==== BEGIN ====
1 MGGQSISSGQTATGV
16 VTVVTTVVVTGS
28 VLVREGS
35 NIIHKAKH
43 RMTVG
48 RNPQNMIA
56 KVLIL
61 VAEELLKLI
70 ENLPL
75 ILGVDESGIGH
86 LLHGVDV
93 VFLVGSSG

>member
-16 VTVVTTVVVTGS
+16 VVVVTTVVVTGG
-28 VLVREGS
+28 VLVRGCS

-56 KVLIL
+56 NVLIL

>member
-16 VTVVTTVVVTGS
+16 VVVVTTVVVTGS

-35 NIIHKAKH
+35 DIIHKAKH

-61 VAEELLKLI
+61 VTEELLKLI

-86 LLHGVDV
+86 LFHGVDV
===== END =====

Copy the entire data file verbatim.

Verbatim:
1 MGGQSISSGQTATGV
16 VTVVTTVVVTGS
28 VLVREGS
35 NIIHKAKH
43 RMTVG
48 RNPQNMIA
56 KVLIL
61 VAEELLKLI
70 ENLPL
75 ILGVDESGIGH
86 LLHGVDV
93 VFLVGSSG

>member
-16 VTVVTTVVVTGS
+16 VVVVTTVVVTGG
-28 VLVREGS
+28 VLVRGCS

-56 KVLIL
+56 NVLIL

>member
-16 VTVVTTVVVTGS
+16 VVVVTTVVVTGS

-35 NIIHKAKH
+35 DIIHKAKH

-61 VAEELLKLI
+61 VTEELLKLI

-86 LLHGVDV
+86 LFHGVDV